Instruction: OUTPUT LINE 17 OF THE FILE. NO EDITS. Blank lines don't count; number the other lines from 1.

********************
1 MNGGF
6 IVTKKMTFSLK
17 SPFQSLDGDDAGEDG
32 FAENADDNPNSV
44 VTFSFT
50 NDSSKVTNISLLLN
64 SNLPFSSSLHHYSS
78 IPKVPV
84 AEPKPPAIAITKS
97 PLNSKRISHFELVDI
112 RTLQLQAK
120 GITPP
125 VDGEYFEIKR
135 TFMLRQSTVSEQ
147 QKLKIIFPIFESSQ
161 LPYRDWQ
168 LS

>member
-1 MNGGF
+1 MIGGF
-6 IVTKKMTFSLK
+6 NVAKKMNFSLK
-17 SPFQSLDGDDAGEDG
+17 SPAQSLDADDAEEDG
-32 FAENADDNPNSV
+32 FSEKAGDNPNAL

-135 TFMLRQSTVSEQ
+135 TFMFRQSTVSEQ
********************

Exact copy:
168 LS